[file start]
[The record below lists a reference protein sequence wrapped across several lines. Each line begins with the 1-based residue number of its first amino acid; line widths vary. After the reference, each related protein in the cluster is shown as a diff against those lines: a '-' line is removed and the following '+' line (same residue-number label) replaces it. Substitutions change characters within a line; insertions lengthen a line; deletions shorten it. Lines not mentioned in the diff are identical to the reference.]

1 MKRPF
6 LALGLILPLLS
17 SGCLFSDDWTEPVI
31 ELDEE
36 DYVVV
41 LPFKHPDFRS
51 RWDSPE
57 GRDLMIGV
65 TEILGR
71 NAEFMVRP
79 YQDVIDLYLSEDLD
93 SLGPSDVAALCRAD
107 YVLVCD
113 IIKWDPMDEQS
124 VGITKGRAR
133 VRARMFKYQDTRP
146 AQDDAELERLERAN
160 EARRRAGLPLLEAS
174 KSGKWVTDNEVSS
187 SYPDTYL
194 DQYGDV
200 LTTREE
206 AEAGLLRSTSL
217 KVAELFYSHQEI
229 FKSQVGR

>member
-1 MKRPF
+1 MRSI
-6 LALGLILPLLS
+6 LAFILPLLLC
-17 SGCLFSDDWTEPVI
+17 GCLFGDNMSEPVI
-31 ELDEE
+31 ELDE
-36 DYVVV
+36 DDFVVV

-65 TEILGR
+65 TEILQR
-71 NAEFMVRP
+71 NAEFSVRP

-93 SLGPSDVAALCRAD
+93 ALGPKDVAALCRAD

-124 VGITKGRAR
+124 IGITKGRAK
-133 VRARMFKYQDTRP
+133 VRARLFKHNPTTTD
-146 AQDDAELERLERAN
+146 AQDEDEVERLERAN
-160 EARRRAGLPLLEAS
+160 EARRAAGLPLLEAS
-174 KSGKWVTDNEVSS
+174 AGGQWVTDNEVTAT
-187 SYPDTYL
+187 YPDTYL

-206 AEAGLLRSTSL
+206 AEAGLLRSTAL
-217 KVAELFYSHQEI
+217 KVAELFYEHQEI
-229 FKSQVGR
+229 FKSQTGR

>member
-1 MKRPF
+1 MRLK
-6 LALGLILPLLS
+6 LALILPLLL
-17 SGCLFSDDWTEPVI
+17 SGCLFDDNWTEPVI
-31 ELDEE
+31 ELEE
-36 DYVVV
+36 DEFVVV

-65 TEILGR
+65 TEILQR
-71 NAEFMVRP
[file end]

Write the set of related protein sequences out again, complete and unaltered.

[The record below lists a reference protein sequence wrapped across several lines. Each line begins with the 1-based residue number of its first amino acid; line widths vary. After the reference, each related protein in the cluster is shown as a diff against those lines: a '-' line is removed and the following '+' line (same residue-number label) replaces it. Substitutions change characters within a line; insertions lengthen a line; deletions shorten it. Lines not mentioned in the diff are identical to the reference.]

1 MKRPF
6 LALGLILPLLS
17 SGCLFSDDWTEPVI
31 ELDEE
36 DYVVV
41 LPFKHPDFRS
51 RWDSPE
57 GRDLMIGV
65 TEILGR
71 NAEFMVRP
79 YQDVIDLYLSEDLD
93 SLGPSDVAALCRAD
107 YVLVCD
113 IIKWDPMDEQS
124 VGITKGRAR
133 VRARMFKYQDTRP
146 AQDDAELERLERAN
160 EARRRAGLPLLEAS
174 KSGKWVTDNEVSS
187 SYPDTYL
194 DQYGDV
200 LTTREE
206 AEAGLLRSTSL
217 KVAELFYSHQEI
229 FKSQVGR

>member
-1 MKRPF
+1 MRSI
-6 LALGLILPLLS
+6 LAFILPLLLC
-17 SGCLFSDDWTEPVI
+17 GCLFGDNMSEPVI
-31 ELDEE
+31 ELDE
-36 DYVVV
+36 DDFVVV

-65 TEILGR
+65 TEILQR
-71 NAEFMVRP
+71 NAEFSVRP

-93 SLGPSDVAALCRAD
+93 ALGPKDVAALCRAD

-124 VGITKGRAR
+124 IGITKGRAK
-133 VRARMFKYQDTRP
+133 VRARLFKHNPTTTD
-146 AQDDAELERLERAN
+146 AQDEDEVERLERAN
-160 EARRRAGLPLLEAS
+160 EARRAAGLPLLEAS
-174 KSGKWVTDNEVSS
+174 AGGQWVTDNEVTAT
-187 SYPDTYL
+187 YPDTYL

-206 AEAGLLRSTSL
+206 AEAGLLRSTAL
-217 KVAELFYSHQEI
+217 KVAELFYEHQEI
-229 FKSQVGR
+229 FKSQTGR

>member
-1 MKRPF
+1 MRLK
-6 LALGLILPLLS
+6 LALILPLLL
-17 SGCLFSDDWTEPVI
+17 SGCLFDDNWTEPVI
-31 ELDEE
+31 ELEE
-36 DYVVV
+36 DEFVVV

-65 TEILGR
+65 TEILQR
-71 NAEFMVRP